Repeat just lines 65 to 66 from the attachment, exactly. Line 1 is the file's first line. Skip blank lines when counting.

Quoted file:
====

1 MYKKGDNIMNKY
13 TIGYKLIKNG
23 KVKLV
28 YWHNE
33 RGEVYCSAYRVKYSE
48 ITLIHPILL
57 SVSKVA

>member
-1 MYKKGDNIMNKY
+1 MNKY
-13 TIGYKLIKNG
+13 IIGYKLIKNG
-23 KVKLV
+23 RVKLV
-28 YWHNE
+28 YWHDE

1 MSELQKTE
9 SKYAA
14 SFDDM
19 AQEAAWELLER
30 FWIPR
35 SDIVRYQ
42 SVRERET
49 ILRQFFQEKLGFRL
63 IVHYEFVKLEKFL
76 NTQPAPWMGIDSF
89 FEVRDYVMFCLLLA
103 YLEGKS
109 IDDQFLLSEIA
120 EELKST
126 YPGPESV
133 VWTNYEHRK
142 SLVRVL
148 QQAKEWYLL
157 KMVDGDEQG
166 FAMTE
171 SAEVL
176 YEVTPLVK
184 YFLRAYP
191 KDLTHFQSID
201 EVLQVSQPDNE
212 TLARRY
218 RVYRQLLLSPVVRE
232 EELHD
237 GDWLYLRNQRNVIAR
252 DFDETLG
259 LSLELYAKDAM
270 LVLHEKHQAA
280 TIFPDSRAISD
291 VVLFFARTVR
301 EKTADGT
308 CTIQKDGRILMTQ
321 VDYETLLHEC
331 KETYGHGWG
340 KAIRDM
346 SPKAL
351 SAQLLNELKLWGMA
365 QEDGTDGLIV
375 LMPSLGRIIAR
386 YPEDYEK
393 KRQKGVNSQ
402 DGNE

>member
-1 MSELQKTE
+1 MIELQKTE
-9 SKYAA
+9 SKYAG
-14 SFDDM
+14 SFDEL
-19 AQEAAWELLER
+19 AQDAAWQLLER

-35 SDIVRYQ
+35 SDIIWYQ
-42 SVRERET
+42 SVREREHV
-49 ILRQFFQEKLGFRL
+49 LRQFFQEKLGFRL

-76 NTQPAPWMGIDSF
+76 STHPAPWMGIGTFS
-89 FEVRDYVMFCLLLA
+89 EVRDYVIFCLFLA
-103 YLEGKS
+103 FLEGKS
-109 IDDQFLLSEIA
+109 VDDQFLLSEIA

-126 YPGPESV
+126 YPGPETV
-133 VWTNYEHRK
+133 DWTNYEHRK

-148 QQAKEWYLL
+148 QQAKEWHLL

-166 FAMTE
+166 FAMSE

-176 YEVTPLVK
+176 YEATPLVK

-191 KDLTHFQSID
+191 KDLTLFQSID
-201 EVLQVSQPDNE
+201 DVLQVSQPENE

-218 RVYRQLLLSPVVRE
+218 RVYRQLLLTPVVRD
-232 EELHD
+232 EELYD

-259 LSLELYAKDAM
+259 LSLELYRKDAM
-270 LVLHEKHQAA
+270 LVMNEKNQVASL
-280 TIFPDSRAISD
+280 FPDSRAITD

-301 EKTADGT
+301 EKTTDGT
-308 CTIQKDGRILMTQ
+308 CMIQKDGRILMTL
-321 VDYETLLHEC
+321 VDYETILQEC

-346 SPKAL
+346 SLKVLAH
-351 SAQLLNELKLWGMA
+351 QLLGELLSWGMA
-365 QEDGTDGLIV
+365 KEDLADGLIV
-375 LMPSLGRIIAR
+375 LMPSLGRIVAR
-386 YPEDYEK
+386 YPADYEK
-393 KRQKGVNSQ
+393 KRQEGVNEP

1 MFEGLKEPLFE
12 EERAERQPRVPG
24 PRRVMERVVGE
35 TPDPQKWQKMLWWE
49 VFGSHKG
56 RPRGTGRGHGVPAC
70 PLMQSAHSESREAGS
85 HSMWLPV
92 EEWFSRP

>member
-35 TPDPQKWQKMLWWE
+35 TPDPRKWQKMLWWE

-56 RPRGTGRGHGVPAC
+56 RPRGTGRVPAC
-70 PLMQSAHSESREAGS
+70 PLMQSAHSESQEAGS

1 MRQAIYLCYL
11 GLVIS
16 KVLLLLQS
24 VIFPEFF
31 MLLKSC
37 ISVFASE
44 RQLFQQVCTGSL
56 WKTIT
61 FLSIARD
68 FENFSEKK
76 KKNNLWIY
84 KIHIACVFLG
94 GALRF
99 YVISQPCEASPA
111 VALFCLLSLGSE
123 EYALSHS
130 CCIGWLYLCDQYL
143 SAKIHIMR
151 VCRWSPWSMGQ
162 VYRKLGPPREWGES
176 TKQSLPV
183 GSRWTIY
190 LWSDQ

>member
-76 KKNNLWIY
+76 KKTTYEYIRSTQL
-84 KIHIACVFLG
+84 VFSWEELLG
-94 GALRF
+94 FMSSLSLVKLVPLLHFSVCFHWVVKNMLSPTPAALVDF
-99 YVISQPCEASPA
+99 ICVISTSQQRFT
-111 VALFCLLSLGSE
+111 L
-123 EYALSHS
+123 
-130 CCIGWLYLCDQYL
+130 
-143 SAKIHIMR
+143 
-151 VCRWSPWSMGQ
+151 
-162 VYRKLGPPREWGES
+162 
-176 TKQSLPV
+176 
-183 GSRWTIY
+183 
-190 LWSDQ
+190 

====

+1 MIELQKTE
-9 SKYAA